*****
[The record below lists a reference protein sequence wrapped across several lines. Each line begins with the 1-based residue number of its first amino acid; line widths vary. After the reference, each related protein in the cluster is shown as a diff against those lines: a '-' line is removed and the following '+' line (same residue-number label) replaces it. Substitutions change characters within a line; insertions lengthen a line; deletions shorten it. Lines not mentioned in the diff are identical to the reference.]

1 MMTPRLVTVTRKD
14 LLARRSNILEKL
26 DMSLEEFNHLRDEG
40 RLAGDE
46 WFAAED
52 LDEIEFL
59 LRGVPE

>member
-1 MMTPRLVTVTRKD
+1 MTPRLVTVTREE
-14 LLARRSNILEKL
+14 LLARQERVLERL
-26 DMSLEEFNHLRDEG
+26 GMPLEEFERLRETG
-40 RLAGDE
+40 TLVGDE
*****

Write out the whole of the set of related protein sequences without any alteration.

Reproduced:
[The record below lists a reference protein sequence wrapped across several lines. Each line begins with the 1-based residue number of its first amino acid; line widths vary. After the reference, each related protein in the cluster is shown as a diff against those lines: a '-' line is removed and the following '+' line (same residue-number label) replaces it. Substitutions change characters within a line; insertions lengthen a line; deletions shorten it. Lines not mentioned in the diff are identical to the reference.]

1 MMTPRLVTVTRKD
14 LLARRSNILEKL
26 DMSLEEFNHLRDEG
40 RLAGDE
46 WFAAED
52 LDEIEFL
59 LRGVPE

>member
-1 MMTPRLVTVTRKD
+1 MTPRLVTVTREE
-14 LLARRSNILEKL
+14 LLARQERVLERL
-26 DMSLEEFNHLRDEG
+26 GMPLEEFERLRETG
-40 RLAGDE
+40 TLVGDE